October in the Great “Spooky” Mountains


Caleb Sonntag

The plane crash from the trail.

October marks the beginning of spooky season for many, known for haunted trails, corn mazes, carving pumpkins and all things scary.

I kicked off this eerie season by taking a hike to a 40-year-old airplane crash site nestled deep in the Great Smoky Mountains of North Carolina.

The plane that went down was a CESSNA 414A and even though it could hold eight people, the official accident report said only two people were on board. 

Ernest Martin, the pilot, was flying his secretary Centa Jarret from Chicago to Sylva, North Carolina on the night of Nov. 24, 1983. The weather turned against them, with heavy rain and dark clouds swooping in on the aircraft, the report said. 

The Federal Aviation Administration said in an attempt to stay on his flight path, Martin tried to fly beneath the thickening cloud cover.

Martin’s attempts failed and the airplane crashed into the side of the mountain, near the Waterrock Knob summit off the Blue Ridge Parkway. The injuries were fatal to both, leaving their bodies frozen in the depths of the mountains until the search team found them a week later.

The FAA also reported additional failures that fell on Martin’s shoulders. He didn’t file the required flight plan and to make matters worse, Martin’s blood-alcohol level was .04%. 

It seems he will never live this fateful night down, as many people know that off an unmarked trail near Waterrock Knob, lies the wreckage of the CESSNA 414A. 

Since the hike to the crash site is an unofficial trail and not well-marked, experienced hikers urge you to not hike alone and to let multiple people know where you are going. 

Knowing this, I chose to hike with my favorite hiking buddy, also the man I got to marry in June, Caleb Sonntag. We hopped in our Honda Accord and headed to mile marker 451 off the Blue Ridge Parkway. 

Our hike started off at the Waterrock Knob trailhead, located near the visitors center. I knew this hike was going to be about two miles long and not easy. However, I was not prepared for the immediate incline, which never flattened out.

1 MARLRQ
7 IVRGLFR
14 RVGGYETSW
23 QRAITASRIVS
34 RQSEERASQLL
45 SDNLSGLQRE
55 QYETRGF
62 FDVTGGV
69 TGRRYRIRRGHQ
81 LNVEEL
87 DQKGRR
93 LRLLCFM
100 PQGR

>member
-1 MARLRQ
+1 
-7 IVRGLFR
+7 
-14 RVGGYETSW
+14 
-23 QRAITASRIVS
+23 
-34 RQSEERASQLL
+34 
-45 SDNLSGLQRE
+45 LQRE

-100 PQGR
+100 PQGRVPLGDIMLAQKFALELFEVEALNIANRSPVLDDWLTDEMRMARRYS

The further up we got, signs warning of part of the trail being washed away led me to proceed with more caution as I gripped the shoulder straps of my Osprey backpack a little tighter. There were two summits, the first being Waterrock and the second, Browning knob. 

Part of the unmarked trail leading to the crash site. (Hayden Bailey)

Once past the first summit, fog began to drift in and out of the trees, allowing us glimpses of the surrounding mountains, keeping our curiosity peaked. You can see a wide range of places, including parts of Tennessee, the Cherokee Casino and Ghost Town in Maggie Valley. After ascending a final flight of stone stairs, we made it to Browning Knob. 

Sun peeks through the dense forest. (Caleb Sonntag)

The cardio workout I just experienced combined with the elevation and cool breeze caused every breath I took to fog up my glasses lenses, impairing my sight. Needless to say,  Caleb and I were amazed by the incredible view but our minds were on other things, like finding the unmarked trail to lead us to the wreckage. 

“I think it’s that first unmarked trail down by Waterrock summit,” I said. 

Caleb started to pace, retracing our steps, trying to figure out what other unmarked trail it could be. He’s a mountain biker so he’s pretty trail savvy and sadly, I trust his opinion over my own.